Rising global rice prices may force rate hike–HSBC arm


RISING global rice prices may force the Monetary Board (MB) to hike the policy interest rate by 25 basis points later in the year, according to the HSBC Global Research.

The research arm of the bank said it expects the Bangko Sentral ng Pilipinas (BSP) MB to keep the policy interest rate at 6.25 percent for the fourth consecutive month during its meeting this week.

The MB is set to meet on September 21, Thursday.

The HSBC Global Research pointed out that the price ceiling on rice imposed by the state provided the MB with elbow room to “keep policy rates steady.”

“This cap will likely keep headline CPI [Consumer Price Index] subdued for the month,” it said in a report published on Monday.

However, the HSBC Global Research disclosed that it changed its forecast for policy rates in the fourth quarter following the “recent surge in global rice  prices.”

“Due to upside risks to the CPI, we expect a 25 [basis points] hike in [the fourth quarter] 2023, subject to how much tariffs are reduced on rice,” it explained.

“A rate hike may also pre-empt the inflationary risks brought by the El Niño season,” it added.

Nonetheless, the HSBC Global Research noted that the hike would largely be dependent on the impact of the rice price cap as well as the rice tariff reductions.

“The next BSP move will likely depend on what the policy will be on rice after the price cap is lifted by the end of September,” it said.

“Our outlook, however, assumes that only limited policy action is done after the price cap is lifted,” it added.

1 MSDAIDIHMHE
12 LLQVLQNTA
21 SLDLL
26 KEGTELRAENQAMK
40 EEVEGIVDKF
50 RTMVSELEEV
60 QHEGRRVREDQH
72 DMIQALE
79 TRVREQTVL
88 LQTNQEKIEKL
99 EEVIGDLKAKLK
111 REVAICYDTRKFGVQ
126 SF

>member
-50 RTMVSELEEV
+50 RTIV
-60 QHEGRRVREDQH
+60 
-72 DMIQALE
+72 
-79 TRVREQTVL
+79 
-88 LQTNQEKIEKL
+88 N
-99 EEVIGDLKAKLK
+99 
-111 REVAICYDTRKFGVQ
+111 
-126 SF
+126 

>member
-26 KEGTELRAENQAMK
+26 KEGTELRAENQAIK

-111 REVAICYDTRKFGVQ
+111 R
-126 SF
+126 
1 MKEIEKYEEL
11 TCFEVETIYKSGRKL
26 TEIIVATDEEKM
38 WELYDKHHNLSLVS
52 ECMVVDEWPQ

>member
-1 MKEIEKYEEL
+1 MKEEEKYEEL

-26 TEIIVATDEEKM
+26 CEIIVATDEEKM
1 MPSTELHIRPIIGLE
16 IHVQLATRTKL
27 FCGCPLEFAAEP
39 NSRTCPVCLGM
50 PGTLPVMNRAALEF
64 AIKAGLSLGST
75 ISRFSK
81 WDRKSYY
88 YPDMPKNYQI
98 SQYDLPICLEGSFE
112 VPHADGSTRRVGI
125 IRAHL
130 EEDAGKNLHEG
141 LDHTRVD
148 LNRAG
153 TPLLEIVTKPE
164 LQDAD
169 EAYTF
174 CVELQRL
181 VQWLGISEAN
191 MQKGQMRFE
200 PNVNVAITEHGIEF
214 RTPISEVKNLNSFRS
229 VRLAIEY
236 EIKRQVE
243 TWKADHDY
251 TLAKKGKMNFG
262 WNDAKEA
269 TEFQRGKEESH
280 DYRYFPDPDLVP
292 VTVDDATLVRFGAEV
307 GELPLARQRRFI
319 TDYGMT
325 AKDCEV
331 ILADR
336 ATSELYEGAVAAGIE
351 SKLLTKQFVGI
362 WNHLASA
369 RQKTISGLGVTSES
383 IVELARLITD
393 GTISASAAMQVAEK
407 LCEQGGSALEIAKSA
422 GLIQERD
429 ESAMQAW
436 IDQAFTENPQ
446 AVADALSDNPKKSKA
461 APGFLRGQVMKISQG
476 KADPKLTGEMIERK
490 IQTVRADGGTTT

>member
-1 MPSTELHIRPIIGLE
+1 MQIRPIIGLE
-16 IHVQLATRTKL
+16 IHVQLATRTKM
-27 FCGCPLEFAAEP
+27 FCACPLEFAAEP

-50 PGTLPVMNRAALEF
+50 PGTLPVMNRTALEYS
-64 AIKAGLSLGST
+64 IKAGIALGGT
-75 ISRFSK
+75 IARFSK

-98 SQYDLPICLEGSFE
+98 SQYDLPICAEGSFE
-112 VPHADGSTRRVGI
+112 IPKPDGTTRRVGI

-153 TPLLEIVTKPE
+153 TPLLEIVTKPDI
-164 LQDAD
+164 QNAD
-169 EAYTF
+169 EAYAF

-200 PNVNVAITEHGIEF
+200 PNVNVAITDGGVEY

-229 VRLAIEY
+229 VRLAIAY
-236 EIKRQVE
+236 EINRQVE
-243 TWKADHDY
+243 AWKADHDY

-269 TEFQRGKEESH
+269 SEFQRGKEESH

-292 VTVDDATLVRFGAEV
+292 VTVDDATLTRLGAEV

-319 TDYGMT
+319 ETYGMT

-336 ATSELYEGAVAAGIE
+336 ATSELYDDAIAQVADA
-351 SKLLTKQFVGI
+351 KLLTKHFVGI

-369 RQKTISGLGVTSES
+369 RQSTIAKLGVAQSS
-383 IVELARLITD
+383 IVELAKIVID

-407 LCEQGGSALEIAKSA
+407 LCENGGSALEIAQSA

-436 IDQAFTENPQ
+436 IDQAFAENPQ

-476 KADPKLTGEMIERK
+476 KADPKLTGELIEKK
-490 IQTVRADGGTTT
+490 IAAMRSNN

The HSBC Global Research said the MB will “unlikely” hike the policy rate if the proposed tariff reductions “would be sufficient” to temper the acceleration in the country’s inflation rate.

“Nonetheless, we flag the risk that the CPI figure in September may be underestimated. The Philippine Statistics Authority may not be able to account for non-compliant retailers that are selling rice at a price above the price cap,” it said.

The research arm of HSBC noted that the rice price ceiling would only be able to ease price pressures in the short term but could “take a toll” on the country’s grain supply in the medium term, that would lead to price pressures.

“Due to subdued prices, domestic producers may opt not to plant rice paddies in the next harvest cycle while importers will unlikely buy rice abroad with global rice prices higher than the set cap,” it said.

The HSBC Global Research emphasized that the MB’s next move would be largely influenced by how much the tariffs on rice imports would be slashed by the national government.

“We estimate that if the tariff rate is reduced from 35 percent to 10 percent or less, the price of rice will simply return back to its level in July, when India hasn’t restricted its exports of parboiled rice yet,” it said.

“This would negate the impact of the supply shock—thus, giving the BSP no urgent reason to hike,” it added.

Rice would remain an “inflationary impulse” if the tariffs on imported stocks would remain above 10 percent, thereby forcing the MB to “resume its tightening cycle,”  according to HSBC Global Research. 

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